After Michigan State's pass defense infamously finished 2021 dead-ass last, a horrible first half of 2022 made defensive coordinator Scottie Hazelton Public Enemy No. 1 for the Spartan fanbase.

But over the last month, he may have saved his job.

From Week 3 through Week 6, MSU absorbed lopsided losses to Washington, Minnesota, Maryland, and Ohio State, respectively. The Spartans' defense was gashed in those games, averaging these abysmal statistics over that stretch:

  • 339 passing yards allowed per game
  • 190 rushing yards allowed per game
  • 529 total yards of offense allowed per game
  • 61.4 percent opponents' third-down conversion percentage
  • 37.3 points allowed per game

MSU forced just two turnovers during that four-game span.

But things started to change in Week 7 when MSU hosted Wisconsin. The Spartans' defense started to get key stops and get off the field. MSU even began to force a timely turnover here and there.

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Michigan State is 2-1 since then, scoring wins over the Badgers, 34-28, and at No. 14 Illinois on Saturday, 23-15, with a 29-7 loss at No. 4 Michigan in-between (the last touchdown MSU allowed in that game came after an errant fourth-down long snap gave U-M the ball on the doorstep of the Spartans' goal line).

Take a look at how those same statistics we mentioned before have shaped up over MSU's last three games:

  • 248.3 passing yards allowed per game, down 91 yards
  • 176 rushing yards allowed per game, down 14 yards
  • 424.3 total yards of offense allowed per game, down 105 yards
  • 42.2 percent opponents' third-down conversion percentage, down 19.2 percent
  • 24 points allowed per game, down 13.3 points

State has also generated four takeaways over the last three games.

So what's changed? First and foremost, MSU got both senior leaders safety Xavier Henderson and defensive tackle Jacob Slade back from injury. Both are talented players, but represent even more in terms of on-field leadership. After getting those two back, Hazelton has been able to do more with MSU's defense, such as moving personnel around, mixing in different coverage schemes, and even deploying a 4-3 alignment.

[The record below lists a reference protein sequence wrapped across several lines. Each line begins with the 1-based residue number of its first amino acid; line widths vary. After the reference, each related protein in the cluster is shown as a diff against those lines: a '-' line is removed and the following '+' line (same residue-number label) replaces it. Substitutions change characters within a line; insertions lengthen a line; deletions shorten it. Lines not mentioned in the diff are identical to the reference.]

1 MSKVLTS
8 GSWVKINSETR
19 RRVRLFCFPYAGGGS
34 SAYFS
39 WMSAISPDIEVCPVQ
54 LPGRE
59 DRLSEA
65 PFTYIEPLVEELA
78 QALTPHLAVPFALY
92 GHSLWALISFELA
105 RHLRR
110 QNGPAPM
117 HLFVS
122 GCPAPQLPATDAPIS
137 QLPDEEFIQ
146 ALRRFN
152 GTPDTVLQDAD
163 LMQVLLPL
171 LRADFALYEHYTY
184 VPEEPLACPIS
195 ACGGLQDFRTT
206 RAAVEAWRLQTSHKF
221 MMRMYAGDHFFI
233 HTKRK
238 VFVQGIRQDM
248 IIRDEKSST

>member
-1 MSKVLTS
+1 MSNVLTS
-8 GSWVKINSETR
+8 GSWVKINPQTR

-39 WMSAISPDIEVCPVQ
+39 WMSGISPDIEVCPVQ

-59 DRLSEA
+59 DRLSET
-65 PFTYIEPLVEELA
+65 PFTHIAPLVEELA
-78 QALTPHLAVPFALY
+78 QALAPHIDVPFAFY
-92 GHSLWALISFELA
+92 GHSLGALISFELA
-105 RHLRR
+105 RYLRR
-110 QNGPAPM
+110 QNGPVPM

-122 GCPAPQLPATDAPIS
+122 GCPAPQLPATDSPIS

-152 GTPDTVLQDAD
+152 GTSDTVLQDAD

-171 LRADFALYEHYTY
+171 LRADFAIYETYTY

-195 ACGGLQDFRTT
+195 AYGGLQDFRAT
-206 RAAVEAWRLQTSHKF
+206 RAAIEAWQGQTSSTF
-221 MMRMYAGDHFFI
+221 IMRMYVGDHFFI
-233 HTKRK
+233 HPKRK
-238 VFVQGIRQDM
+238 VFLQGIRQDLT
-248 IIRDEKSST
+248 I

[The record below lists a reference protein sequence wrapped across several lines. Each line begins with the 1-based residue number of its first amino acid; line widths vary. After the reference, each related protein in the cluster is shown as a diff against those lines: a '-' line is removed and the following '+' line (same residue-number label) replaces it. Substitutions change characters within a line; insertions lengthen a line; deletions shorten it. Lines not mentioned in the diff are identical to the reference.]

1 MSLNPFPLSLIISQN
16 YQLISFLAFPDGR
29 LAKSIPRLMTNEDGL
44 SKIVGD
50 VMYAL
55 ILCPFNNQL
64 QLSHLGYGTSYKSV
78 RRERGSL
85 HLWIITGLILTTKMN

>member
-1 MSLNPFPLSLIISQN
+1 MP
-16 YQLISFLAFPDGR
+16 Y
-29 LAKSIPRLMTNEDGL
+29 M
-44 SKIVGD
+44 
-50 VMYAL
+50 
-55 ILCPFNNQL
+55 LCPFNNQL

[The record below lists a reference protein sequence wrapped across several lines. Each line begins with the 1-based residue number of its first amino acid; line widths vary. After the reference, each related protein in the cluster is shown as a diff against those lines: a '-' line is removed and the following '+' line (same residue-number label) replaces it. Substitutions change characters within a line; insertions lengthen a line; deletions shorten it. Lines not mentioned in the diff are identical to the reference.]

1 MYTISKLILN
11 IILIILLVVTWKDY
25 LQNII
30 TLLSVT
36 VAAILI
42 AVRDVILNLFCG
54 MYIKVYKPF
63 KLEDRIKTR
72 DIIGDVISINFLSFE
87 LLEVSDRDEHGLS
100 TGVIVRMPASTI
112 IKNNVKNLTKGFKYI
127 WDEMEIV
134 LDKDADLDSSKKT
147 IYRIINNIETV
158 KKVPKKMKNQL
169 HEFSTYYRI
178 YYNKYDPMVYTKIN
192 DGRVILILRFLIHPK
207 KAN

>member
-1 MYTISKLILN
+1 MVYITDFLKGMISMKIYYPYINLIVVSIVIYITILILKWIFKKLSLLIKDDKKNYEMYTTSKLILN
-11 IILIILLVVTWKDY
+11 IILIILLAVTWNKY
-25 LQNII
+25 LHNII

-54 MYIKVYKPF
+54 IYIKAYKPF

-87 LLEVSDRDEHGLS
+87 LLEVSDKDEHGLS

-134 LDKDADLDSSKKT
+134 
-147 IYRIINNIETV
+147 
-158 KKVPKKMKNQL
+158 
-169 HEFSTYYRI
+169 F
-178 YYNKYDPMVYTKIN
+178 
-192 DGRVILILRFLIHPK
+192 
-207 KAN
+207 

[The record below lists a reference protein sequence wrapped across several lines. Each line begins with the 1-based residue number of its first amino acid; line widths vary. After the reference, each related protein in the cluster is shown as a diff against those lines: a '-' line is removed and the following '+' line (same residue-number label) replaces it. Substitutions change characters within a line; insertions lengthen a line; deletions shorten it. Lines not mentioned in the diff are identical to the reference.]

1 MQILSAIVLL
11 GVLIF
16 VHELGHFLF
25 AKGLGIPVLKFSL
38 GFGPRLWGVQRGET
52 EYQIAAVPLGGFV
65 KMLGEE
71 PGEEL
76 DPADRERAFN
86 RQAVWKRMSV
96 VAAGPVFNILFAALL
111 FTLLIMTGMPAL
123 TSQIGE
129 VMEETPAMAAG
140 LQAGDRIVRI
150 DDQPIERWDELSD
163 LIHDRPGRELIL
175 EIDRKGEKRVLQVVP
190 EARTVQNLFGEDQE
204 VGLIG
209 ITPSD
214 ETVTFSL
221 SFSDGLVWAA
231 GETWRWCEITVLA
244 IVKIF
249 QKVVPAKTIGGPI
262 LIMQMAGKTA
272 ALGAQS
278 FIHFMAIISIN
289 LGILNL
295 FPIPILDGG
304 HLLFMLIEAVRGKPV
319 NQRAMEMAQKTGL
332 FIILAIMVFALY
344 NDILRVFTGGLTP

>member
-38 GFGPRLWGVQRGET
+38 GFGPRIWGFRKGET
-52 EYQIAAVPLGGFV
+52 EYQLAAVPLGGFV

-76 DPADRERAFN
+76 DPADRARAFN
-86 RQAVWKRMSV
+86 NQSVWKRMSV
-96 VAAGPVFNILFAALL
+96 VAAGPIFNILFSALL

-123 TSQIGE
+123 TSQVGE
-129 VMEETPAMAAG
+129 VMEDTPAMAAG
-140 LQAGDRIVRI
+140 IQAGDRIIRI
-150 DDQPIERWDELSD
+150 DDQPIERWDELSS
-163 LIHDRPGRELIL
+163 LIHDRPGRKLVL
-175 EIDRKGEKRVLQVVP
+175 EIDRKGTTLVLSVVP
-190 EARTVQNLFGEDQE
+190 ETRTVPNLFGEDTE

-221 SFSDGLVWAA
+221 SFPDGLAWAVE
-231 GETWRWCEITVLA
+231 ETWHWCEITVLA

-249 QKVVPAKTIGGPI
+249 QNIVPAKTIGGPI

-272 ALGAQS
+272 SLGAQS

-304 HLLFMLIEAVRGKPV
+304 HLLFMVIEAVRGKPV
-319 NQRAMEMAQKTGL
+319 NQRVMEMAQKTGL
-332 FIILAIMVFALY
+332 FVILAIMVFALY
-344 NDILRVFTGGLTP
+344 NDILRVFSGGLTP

The Spartan defense's performance at Illinois may be Hazelton's best work yet.

Down five starters — Darius Snow, who was lost for the season in non-conference play; Jacoby Windmon, Angelo Grose, Zion Young, and Brandon Wright, all of whom were suspended following the tunnel fight at Michigan last week; and not to mention the fact that Slade left the game in the first half — Michigan State held the nation's leading rusher, Chase Brown, to 4.1 yards per carry, a full yard-and-a-half below his average coming into the game, which had been good for second-best in the country.

MSU was also able to get off the field defensively. Illinois came into Saturday No. 2 in the nation in average time of possession at about 36 minutes per game, but the Spartans held the Illini to about four minutes below that. They also held Illinois to 6-of-17 (35.3 percent) on third down conversion attempts.

Michigan State's 23-15 win in Champaign moves its record to 4-5 with winnable games on the horizon. The Spartans host Rutgers next week, then bring Indiana to Spartan Stadium before ending the regular season at Penn State.

Now with a viable path to bowl eligibility and an improving defense, Hazelton may have done enough, despite that rough stretch earlier in the season, to keep his job heading into 2023.

Michigan State's Season-Saving Win At No. 14 Illinois In Pictures

MSU upset 14th-ranked Illinois on the road, 23-15, moving the Spartan's record to 4-5 and earning them a path toward bowl eligibility.

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